Singapore, Australia sign Comprehensive Strategic Partnership to boost bilateral ties

CSP is a landmark pact that is expected to strengthen the bilateral relations between the two countries

Singapore, Australia sign Comprehensive Strategic Partnership to strengthen bilateral ties
Singapore Prime Minister Lee Hsien Loong Reuters

Prime Minister Lee Hsien Loong and his Australian counterpart Malcolm Turnbull signed the first set of agreements under the Comprehensive Strategic Partnership (CSP) in Canberra's Parliament House on Thursday.

CSP is a landmark pact that is expected to strengthen the bilateral relations between the countries in fields of trade, defence, science and narcotics control.

Out of the four key agreements that were signed, one will boost trade ties while the other three will deepen collaboration of the two countries in the areas of defence, scientific research and tackling drug trafficking.


According to the Straits times, under the trade initiative, the third upgrade of the Singapore-Australia Free Trade Agreement (FTA), which will come into force from next year, is expected to increase accessibility to the world markets, across sectors, for companies in both the countries.

FTA is also likely to make Singapore exports qualify for tariff-free treatments easily and also reduce regulatory barriers over goods like wine, medical devices and cosmetics, reported the news agency.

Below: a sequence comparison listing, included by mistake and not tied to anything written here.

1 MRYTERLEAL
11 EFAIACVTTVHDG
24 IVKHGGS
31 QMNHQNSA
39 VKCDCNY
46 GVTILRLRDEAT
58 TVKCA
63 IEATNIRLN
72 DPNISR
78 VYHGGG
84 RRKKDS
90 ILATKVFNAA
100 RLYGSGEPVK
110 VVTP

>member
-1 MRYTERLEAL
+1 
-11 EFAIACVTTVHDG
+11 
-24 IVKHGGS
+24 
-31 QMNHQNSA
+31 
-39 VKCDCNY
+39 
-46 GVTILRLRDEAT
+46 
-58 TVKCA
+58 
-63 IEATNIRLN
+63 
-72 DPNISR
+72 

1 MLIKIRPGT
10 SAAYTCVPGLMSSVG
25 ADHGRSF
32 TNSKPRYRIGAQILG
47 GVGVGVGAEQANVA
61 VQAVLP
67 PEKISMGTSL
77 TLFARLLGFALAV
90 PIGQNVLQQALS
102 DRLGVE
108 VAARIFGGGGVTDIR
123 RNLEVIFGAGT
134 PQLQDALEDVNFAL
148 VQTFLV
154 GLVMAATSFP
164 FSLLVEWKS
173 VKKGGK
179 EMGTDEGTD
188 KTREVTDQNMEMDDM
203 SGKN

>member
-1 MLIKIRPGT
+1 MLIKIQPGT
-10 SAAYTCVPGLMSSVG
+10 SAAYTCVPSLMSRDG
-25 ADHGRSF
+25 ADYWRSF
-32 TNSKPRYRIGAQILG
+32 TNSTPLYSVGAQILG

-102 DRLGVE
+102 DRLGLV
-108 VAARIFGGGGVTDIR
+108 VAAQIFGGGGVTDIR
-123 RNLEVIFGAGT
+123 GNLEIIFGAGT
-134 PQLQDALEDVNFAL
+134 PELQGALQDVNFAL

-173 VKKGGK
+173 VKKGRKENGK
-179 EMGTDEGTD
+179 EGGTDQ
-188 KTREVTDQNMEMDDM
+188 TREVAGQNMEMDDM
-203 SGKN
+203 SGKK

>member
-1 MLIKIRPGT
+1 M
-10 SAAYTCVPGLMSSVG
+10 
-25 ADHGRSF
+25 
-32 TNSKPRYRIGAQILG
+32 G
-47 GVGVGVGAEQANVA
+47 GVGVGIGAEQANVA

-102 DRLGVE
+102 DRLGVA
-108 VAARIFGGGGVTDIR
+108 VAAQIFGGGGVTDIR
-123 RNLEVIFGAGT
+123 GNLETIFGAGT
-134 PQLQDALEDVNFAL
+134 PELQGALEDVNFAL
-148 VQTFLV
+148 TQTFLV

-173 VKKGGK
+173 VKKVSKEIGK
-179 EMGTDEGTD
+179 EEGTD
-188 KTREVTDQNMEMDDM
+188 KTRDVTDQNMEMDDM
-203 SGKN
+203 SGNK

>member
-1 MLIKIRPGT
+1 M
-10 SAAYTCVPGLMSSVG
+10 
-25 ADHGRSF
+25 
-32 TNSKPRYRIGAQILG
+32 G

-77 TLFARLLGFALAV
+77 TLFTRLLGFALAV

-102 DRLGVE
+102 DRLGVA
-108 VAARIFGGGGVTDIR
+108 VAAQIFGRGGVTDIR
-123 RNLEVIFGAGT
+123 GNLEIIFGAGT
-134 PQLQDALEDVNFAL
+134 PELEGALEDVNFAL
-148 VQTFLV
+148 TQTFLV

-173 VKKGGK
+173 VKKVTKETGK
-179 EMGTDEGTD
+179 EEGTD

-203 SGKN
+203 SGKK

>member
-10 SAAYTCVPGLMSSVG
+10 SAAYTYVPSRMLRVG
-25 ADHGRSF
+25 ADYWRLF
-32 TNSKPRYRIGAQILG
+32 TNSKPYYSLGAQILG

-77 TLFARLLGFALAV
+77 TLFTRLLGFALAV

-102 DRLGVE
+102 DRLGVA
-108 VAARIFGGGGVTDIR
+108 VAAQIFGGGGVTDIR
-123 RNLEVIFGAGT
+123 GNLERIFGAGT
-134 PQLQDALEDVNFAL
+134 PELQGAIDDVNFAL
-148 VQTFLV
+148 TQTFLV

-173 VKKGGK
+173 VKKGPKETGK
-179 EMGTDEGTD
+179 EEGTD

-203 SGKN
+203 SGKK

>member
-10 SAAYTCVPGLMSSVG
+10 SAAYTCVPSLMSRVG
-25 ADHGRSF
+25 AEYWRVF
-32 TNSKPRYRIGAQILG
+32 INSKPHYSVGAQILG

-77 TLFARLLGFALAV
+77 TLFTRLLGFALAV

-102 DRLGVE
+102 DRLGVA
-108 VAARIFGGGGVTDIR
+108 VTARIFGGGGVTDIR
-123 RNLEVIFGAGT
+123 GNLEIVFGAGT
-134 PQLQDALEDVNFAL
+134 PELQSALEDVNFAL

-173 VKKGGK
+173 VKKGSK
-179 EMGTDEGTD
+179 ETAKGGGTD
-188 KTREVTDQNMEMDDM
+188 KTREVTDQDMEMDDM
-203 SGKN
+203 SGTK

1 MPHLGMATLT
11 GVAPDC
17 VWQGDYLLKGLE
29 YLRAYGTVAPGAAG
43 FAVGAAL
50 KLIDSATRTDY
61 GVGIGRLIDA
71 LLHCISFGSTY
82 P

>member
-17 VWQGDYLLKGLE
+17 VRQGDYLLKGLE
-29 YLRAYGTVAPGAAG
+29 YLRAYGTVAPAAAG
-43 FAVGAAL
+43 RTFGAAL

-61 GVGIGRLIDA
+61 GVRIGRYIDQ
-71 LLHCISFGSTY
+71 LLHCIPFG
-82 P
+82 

The Minister for Trade and Industry Lim Hng Kiang, said: "It signals the commitment of both governments to promote stronger economic ties by increasing the flow of goods, services, and investment between our countries".


Under the defence initiatives, Channel News Asia reported that the Singapore Armed Forces (SAF) will be able to conduct training in Australia with 14,000 troops for 18 weeks a year. The agreement also promises larger training areas and new facilities, jointly developed by both countries, in Australia.

According to the news agency, Singapore's Ministry of Defence revealed that the new initiatives will likely help the SAF maintain operational readiness as a capable fighting force over the long term.


To promote collaboration in the science and innovation space, the monetary contribution from both the countries' governments will match and the nation will jointly provide S$50 million to fund related projects in the areas of mutual interest. The identification of these projects is likely to begin from next year.

The Straits Times reported that Australia will be setting up its fifth "landing pad" in Singapore to facilitate high-tech Australian start-ups into Asia.

Joint strategic dialogues between the two countries and tie-ups between Australia's Data61 and Singapore's universities to focus on big data and smart cities are among other collaborations.

In the field of drugs and narcotic control, both countries have decided to work together to tackle international drug trafficking, CNA reported. Australian Federal Police is all set to work with Singapore's Central Narcotics Bureau to nab organised criminal groups and organise joint training for officers as well as exchange information.